Origin of appearance
Examples from the Web for appearances
He seemed by all appearances perfectly happy to let the Republicans control the state senate.Mario Cuomo: An OK Governor, but a Far Better Person|Michael Tomasky|January 2, 2015|DAILY BEAST
He knows he was lucky that way; but also that appearances can be deceptive.
Joe Biden was there to ‘kiss the ring,’ while John McCain boasted of a record 101 appearances.Kissy-Face The Nation: Washington’s Power Elite Smooch Bob Schieffer|Lloyd Grove|November 18, 2014|DAILY BEAST
Conservative columnist Reihan Salam suggested that GOP-backed minimum wage discussions might be feints for appearances only.To Make Their Victory Durable, the GOP Must Fix the Minimum Wage|Dmitri Mehlhorn|November 6, 2014|DAILY BEAST
He makes no appearances—no debates, no town halls—and nobody seems to care!
Appearances rather favouring the latter opinion, we determined on proceeding through it to the southward.
She might ignore the letter to all appearances, and yet not be able to forget it.The Mission of Poubalov|Frederick R. (Frederick Russell) Burton
We can see only the appearances of things, and not things themselves.A Philosophical Dictionary, Volume 6 (of 10)|Franois-Marie Arouet (AKA Voltaire)
By all appearances it might be a mile to bottom instead of two hundred feet.Dutch Courage and Other Stories|Jack London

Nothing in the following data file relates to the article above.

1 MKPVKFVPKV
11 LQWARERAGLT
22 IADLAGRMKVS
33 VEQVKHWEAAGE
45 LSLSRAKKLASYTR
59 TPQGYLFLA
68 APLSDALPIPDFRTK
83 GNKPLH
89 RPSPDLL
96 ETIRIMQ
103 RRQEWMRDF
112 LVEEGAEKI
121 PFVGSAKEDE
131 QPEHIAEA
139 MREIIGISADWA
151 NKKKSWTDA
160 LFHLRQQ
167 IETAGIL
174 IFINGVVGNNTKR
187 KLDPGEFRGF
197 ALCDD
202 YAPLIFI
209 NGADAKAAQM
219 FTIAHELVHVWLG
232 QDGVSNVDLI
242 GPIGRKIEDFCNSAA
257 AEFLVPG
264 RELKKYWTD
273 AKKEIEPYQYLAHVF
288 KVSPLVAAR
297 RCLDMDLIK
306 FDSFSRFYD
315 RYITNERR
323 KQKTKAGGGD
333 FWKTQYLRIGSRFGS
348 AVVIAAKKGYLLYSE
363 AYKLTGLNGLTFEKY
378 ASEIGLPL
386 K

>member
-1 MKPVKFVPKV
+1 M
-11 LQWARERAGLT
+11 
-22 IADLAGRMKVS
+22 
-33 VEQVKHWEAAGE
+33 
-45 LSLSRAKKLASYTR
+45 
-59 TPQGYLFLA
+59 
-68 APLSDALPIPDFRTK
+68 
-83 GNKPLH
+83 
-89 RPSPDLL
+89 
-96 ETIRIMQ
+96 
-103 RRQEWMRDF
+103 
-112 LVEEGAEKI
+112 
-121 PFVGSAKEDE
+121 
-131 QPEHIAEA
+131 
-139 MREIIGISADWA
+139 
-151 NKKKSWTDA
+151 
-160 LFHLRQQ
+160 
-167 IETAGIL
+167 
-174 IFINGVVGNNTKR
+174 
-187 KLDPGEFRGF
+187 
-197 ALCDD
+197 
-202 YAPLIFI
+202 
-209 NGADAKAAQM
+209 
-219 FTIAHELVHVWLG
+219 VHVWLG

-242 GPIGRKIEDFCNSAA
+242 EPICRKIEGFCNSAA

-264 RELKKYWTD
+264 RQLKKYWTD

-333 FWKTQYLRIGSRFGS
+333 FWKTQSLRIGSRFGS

They told her you were dead; they told her you were false; appearances were such she had no chance not to be deceived.Put Yourself in His Place|Charles Reade
British Dictionary definitions for appearances
- the formal attendance in court of a party in an action
- formal notice that a party or his legal representative intends to maintain or contest the issueto enter an appearance
- the outward or phenomenal manifestation of things
- the world as revealed by the senses, as opposed to its real natureCompare reality (def. 4)
Word Origin and History for appearances
late 14c., "visible state or form, figure; mere show," from Anglo-French apparaunce, Old French aparance "appearance, display, pomp" (13c.), from Latin apparentia, abstract noun from aparentem, past participle of apparere (see appear). Meaning "semblance" is recorded from early 15c.; that of "action of coming into view" is mid-15c. Phrase keep up appearances attested from 1760 (save appearances in same sense is 1711).
Idioms and Phrases with appearances
see keep up appearances; put in an appearance.